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Records of corruption trials of Peruvian pubic officials to be kept secret

Peru's Constitutional Tribunal building in Arequipa
Peru's Constitutional Tribunal building in Arequipa

Pablo Andrés Rivero via flickr

Clearly contradicting paragraph 4) of Article 139 of the Constitution which establishes that "Judicial processes involving the accountability of public officials (...) are always public", the Constitutional Tribunal recently published a sentence on its website in which it maintained exactly the opposite. It ruled that the public cannot access information about the decisions made by judges in trials of public officials for corruption, because this would threaten or affect the right to privacy of the accused.

Using this criterion, the Constitutional Tribunal decided to reject the writ of habeas data filed by Yván Montoya Vivanco who, exercising his fundamental right to access to public information, requested copies of: (i) the decision of the Second Provisional Criminal Court of Lima to initiate a trial for the alleged commission of the offense of unfair collusion and others, (ii) the ruling issued by the Provincial Prosecutor in this case, and (iii) the final report of the Examining Magistrate.

To try to justify its decision, the Constitutional Tribunal compared this information to the request for private gynecological information contained in medical records.

IPYS believes this decision is unacceptable because it is unconstitutional, insofar as it establishes absolute secrecy about the decisions made by judges in criminal proceedings for corruption, unduly expropriating from the community's knowledge information of great public interest. Moreover, it leaves open the possibility that any person who disseminates information about court decisions made during corruption trials can be sued or reported for affecting the privacy of those accused for crimes of corruption. It also affects the constitutional right of individuals to analyze and criticize judicial rulings and sentences, significantly weakening public oversight of judicial decisions on anti-corruption related issues.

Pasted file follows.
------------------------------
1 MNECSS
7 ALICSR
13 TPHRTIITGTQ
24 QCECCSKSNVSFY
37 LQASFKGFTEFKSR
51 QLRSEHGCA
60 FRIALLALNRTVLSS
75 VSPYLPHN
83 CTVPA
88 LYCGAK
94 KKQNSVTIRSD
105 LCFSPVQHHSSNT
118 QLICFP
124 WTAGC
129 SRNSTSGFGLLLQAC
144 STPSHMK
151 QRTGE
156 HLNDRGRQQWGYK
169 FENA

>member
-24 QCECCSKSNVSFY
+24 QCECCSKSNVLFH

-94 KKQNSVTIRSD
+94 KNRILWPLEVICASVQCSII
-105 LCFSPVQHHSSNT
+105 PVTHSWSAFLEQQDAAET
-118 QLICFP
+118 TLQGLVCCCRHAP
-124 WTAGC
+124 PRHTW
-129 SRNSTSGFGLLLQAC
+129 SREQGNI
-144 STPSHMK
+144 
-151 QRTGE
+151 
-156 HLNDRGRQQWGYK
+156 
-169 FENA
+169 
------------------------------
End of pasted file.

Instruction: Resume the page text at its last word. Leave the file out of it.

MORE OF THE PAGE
"The decisions made by judges in the context of judicial proceedings, especially on anti-corruption related issues, are not exempt from the principle of transparency, insofar as the information is of great public interest. Only in exceptional circumstances that should be analyzed case by case, is it possible to restrict publicity in this area, given the urgent need to protect the effectiveness of the judicial processes or the rights of defendants and victims, for example, in the case of under-age persons or offences involving sexual assaults. These exceptions must be tested in all cases. Thus, the exclusion of information is the exception and not the rule as established by the Constitutional Tribunal”, expressed Roberto Pereira, a constitutional lawyer and expert on matters relating to informative freedoms.

When consulted by IPYS, Yván Montoya stated that this ruling sets a terrible precedent in matters of access to public information. The attorney for the Institute for Democracy and Human Rights at the Catholic University (IDEHPUCP) expressed his rejection of this ruling, noting that the arguments are poor and clearly refutable.

"This decision made by the CT sets a terrible precedent in matters of access to information and above all, it annuls a preventative tool for the monitoring of the civil service. Besides being a pretty poor ruling in its arguments, it appeals to privacy when the Constitution clearly states that regarding public office, officials must be exposed to public scrutiny. This is not a health issue, we are dealing with trials for corruption against officials who worked for Cofopri (Organismo de Formalización de la Propiedad Informal, an organisation formalising property claims)", declared Montoya.

IPYS demands that the Constitutional Tribunal rectify this decision without delay through the appropriate channels, so that it is not invoked by the accused for crimes of corruption to keep the public from becoming aware of the decisions made by the judges who try them.

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